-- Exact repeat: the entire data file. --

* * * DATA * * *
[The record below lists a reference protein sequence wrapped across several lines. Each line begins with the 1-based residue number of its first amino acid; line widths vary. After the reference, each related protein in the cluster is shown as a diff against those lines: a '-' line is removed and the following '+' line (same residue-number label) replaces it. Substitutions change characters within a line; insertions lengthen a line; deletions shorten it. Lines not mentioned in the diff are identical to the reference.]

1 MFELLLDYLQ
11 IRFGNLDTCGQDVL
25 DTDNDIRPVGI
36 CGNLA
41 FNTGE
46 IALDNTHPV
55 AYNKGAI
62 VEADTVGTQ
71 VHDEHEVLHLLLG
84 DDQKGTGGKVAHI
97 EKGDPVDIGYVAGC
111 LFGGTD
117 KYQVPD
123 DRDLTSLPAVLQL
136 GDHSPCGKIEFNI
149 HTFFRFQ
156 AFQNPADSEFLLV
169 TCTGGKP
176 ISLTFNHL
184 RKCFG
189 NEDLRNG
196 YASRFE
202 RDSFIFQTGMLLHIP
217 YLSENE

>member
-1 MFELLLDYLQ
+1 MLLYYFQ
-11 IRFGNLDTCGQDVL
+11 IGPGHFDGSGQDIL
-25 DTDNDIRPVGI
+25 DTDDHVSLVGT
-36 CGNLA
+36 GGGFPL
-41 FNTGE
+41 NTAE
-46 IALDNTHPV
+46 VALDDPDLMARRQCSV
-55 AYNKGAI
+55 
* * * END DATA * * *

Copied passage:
[The record below lists a reference protein sequence wrapped across several lines. Each line begins with the 1-based residue number of its first amino acid; line widths vary. After the reference, each related protein in the cluster is shown as a diff against those lines: a '-' line is removed and the following '+' line (same residue-number label) replaces it. Substitutions change characters within a line; insertions lengthen a line; deletions shorten it. Lines not mentioned in the diff are identical to the reference.]

1 MFELLLDYLQ
11 IRFGNLDTCGQDVL
25 DTDNDIRPVGI
36 CGNLA
41 FNTGE
46 IALDNTHPV
55 AYNKGAI
62 VEADTVGTQ
71 VHDEHEVLHLLLG
84 DDQKGTGGKVAHI
97 EKGDPVDIGYVAGC
111 LFGGTD
117 KYQVPD
123 DRDLTSLPAVLQL
136 GDHSPCGKIEFNI
149 HTFFRFQ
156 AFQNPADSEFLLV
169 TCTGGKP
176 ISLTFNHL
184 RKCFG
189 NEDLRNG
196 YASRFE
202 RDSFIFQTGMLLHIP
217 YLSENE

>member
-1 MFELLLDYLQ
+1 MLLYYFQ
-11 IRFGNLDTCGQDVL
+11 IGPGHFDGSGQDIL
-25 DTDNDIRPVGI
+25 DTDDHVSLVGT
-36 CGNLA
+36 GGGFPL
-41 FNTGE
+41 NTAE
-46 IALDNTHPV
+46 VALDDPDLMARRQCSV
-55 AYNKGAI
+55 